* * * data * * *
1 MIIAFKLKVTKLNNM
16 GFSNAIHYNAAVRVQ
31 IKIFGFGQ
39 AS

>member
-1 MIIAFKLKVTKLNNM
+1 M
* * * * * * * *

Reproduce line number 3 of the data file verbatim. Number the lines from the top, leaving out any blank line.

31 IKIFGFGQ